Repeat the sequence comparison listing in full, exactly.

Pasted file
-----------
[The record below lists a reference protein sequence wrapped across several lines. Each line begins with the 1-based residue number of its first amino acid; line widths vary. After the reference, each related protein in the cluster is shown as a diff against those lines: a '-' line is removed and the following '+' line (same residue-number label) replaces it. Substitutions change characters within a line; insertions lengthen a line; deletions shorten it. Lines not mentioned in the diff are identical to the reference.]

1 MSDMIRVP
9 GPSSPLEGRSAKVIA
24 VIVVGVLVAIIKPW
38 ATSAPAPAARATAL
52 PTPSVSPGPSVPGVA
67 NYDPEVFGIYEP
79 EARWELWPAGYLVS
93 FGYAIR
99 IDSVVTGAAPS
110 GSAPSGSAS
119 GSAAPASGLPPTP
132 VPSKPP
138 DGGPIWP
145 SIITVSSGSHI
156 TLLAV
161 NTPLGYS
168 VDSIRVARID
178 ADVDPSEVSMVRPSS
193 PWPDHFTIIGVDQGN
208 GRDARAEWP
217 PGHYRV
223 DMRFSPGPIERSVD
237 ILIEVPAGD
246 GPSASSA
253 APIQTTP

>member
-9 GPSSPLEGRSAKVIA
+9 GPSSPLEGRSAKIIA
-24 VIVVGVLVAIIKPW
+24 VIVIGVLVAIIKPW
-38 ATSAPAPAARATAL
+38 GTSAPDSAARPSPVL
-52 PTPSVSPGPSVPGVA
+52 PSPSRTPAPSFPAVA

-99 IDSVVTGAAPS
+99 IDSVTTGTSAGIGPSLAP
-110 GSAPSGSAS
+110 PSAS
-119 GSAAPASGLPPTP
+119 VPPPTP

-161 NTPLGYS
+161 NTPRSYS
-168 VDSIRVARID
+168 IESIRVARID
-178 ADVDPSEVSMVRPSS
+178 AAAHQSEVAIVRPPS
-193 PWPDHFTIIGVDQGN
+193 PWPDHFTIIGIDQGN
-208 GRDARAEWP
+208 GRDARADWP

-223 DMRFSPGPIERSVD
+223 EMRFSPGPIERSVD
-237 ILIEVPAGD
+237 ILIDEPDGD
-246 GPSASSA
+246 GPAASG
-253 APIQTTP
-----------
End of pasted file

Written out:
[The record below lists a reference protein sequence wrapped across several lines. Each line begins with the 1-based residue number of its first amino acid; line widths vary. After the reference, each related protein in the cluster is shown as a diff against those lines: a '-' line is removed and the following '+' line (same residue-number label) replaces it. Substitutions change characters within a line; insertions lengthen a line; deletions shorten it. Lines not mentioned in the diff are identical to the reference.]

1 MSDMIRVP
9 GPSSPLEGRSAKVIA
24 VIVVGVLVAIIKPW
38 ATSAPAPAARATAL
52 PTPSVSPGPSVPGVA
67 NYDPEVFGIYEP
79 EARWELWPAGYLVS
93 FGYAIR
99 IDSVVTGAAPS
110 GSAPSGSAS
119 GSAAPASGLPPTP
132 VPSKPP
138 DGGPIWP
145 SIITVSSGSHI
156 TLLAV
161 NTPLGYS
168 VDSIRVARID
178 ADVDPSEVSMVRPSS
193 PWPDHFTIIGVDQGN
208 GRDARAEWP
217 PGHYRV
223 DMRFSPGPIERSVD
237 ILIEVPAGD
246 GPSASSA
253 APIQTTP

>member
-9 GPSSPLEGRSAKVIA
+9 GPSSPLEGRSAKIIA
-24 VIVVGVLVAIIKPW
+24 VIVIGVLVAIIKPW
-38 ATSAPAPAARATAL
+38 GTSAPDSAARPSPVL
-52 PTPSVSPGPSVPGVA
+52 PSPSRTPAPSFPAVA

-99 IDSVVTGAAPS
+99 IDSVTTGTSAGIGPSLAP
-110 GSAPSGSAS
+110 PSAS
-119 GSAAPASGLPPTP
+119 VPPPTP

-161 NTPLGYS
+161 NTPRSYS
-168 VDSIRVARID
+168 IESIRVARID
-178 ADVDPSEVSMVRPSS
+178 AAAHQSEVAIVRPPS
-193 PWPDHFTIIGVDQGN
+193 PWPDHFTIIGIDQGN
-208 GRDARAEWP
+208 GRDARADWP

-223 DMRFSPGPIERSVD
+223 EMRFSPGPIERSVD
-237 ILIEVPAGD
+237 ILIDEPDGD
-246 GPSASSA
+246 GPAASG
-253 APIQTTP